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U of I Study Finds Moderate Cattle Grazing Has No Effect on Sage Grouse Nest Success

MOSCOW, Idaho — Oct. 24, 2023 — Sage grouse and cows can coexist on the same land without declines in greater sage grouse nest success or insect abundance, according to a 10-year University of Idaho study.

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In fact, according to the research, there are upshots for grouse living side-by-side with cows.

“Nesting success doesn’t seem to be affected by low to moderate levels of cattle grazing, and insect biomass increases with grazing,” said Courtney Conway, U of I professor of wildlife sciences.  

The idea for an extensive grouse and cattle grazing research project was spurred by opposition to spring cattle grazing on federal land in the early 2000s and a lack of science to inform the debate. The decade-long research project wrapped up data collection in August 2023.

Conway joined forces with U of I professor of rangeland ecology Karen Launchbaugh, biologists in the Bureau of Land Management — the agency that oversees much of the sage grouse habitat in southern Idaho — Idaho Fish and Game, several ranchers who have grazing permits within sage-grouse habitat, and other partners in Idaho to bring scientific data to the debate.

“Many decisions regarding sage grouse and cattle were being made by land managers, but there wasn’t a lot of science to rely on,” Conway said. “We just didn’t know what effect spring grazing had on nesting grouse, brood production or anything else.”

Researchers gathered data from sage grouse hens that they caught in the spring using spotlights, nets and ATVs. Credit: Garrett Britton/U of I Visual Productions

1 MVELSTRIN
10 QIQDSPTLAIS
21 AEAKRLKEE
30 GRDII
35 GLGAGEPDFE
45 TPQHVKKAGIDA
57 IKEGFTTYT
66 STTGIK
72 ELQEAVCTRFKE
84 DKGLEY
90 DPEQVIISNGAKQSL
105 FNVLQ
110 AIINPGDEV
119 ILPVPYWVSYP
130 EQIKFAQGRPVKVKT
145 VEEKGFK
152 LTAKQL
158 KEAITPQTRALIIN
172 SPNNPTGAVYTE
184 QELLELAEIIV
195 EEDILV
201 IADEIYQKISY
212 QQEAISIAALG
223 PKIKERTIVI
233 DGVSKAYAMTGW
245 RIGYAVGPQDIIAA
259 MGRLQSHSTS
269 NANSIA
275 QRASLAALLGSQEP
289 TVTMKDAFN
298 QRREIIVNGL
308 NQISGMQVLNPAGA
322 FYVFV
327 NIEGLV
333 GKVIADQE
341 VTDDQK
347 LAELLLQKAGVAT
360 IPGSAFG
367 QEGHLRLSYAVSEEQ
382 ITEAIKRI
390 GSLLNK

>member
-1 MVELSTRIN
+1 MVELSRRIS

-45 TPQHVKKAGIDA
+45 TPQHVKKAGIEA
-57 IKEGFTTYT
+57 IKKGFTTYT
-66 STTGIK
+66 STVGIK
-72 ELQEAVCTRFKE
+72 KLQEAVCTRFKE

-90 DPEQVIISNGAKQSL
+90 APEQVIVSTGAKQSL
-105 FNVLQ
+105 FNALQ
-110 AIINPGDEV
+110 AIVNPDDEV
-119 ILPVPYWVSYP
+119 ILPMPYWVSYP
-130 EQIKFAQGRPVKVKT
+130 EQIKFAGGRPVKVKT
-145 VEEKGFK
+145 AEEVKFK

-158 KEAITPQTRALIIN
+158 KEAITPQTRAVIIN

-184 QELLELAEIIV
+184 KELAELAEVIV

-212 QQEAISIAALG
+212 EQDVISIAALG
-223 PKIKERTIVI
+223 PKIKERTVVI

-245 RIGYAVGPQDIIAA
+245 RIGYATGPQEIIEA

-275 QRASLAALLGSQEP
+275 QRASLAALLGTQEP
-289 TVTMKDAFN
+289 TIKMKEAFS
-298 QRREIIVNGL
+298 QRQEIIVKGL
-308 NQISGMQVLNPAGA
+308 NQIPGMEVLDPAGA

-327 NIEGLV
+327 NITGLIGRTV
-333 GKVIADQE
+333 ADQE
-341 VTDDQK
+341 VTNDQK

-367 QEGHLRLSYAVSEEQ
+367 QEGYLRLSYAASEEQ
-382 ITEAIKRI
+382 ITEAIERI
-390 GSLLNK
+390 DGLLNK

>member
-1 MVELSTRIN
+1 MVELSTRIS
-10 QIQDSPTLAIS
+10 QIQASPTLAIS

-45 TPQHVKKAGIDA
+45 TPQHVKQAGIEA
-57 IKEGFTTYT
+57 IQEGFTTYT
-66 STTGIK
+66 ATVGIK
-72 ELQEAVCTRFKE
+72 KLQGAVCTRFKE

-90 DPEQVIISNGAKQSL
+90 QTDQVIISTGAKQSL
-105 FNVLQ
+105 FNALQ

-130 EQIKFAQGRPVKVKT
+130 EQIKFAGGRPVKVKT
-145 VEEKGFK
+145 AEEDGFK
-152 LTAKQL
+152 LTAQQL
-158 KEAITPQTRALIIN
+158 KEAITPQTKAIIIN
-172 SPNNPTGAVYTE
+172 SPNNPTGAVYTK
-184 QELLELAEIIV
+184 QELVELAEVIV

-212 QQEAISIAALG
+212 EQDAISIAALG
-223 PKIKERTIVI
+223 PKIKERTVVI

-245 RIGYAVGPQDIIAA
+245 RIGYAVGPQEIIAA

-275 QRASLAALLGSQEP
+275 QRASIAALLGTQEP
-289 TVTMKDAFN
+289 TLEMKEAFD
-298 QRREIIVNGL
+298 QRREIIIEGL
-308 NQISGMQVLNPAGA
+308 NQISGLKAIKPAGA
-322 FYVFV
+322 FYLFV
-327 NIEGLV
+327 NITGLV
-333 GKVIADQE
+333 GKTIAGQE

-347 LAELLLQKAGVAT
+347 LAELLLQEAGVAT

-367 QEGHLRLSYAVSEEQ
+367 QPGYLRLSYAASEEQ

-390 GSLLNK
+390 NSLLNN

Working closely with local ranchers who agreed to participate in the long-term project, Conway’s group of researchers annually collected and analyzed data from five research sites in Idaho. 

Professor Courtney Conway started the grouse and grazing project to add scientific data to help managers make informed decisions about cattle grazing and sage grouse in the sage steppe landscape. Credit: University of Idaho

Blackfoot ranchers Mark and Wendy Pratt joined the U of I sage grouse and grazing project more than a decade ago to learn how grazing affects sage grouse nesting success. Credit: Rio Spiering/U of I Visual Productions

 Researchers caught sage grouse hens at night in early spring and fitted them with radio collars that helped scientists locate nests sites. Credit: Garrett Britton/U of I Visual Productions

“I think this is a significant outcome for the ranching community, which has wondered all along what they would do if scientists learned that their spring grazing was bad for grouse,” said Launchbaugh, co-lead investigator. “Had we found that spring grazing had a negative effect on grouse populations, it could have resulted in the loss of grazing allotments on federal land, something cattle ranchers, especially smaller operations, need for their businesses to survive.”

ASSETS AVAILABLE: Caption and credit information for attached photos are below.
HenResearchers gathered data from sage grouse hens that they caught in the spring using spotlights, nets and ATVs. Credit: Garrett Britton/U of I Visual Productions
PrattsBlackfoot ranchers Mark and Wendy Pratt joined the U of I sage grouse and grazing project more than a decade ago to learn how grazing affects sage grouse nesting success. Credit: Rio Spiering/U of I Visual Productions
Researchers: Researchers caught sage grouse hens at night in early spring and fitted them with radio collars that helped scientists locate nests sites. Credit: Garrett Britton/U of I Visual Productions
Conway: Professor Courtney Conway started the grouse and grazing project to add scientific data to help managers make informed decisions about cattle grazing and sage grouse in the sage steppe landscape. Credit: University of Idaho

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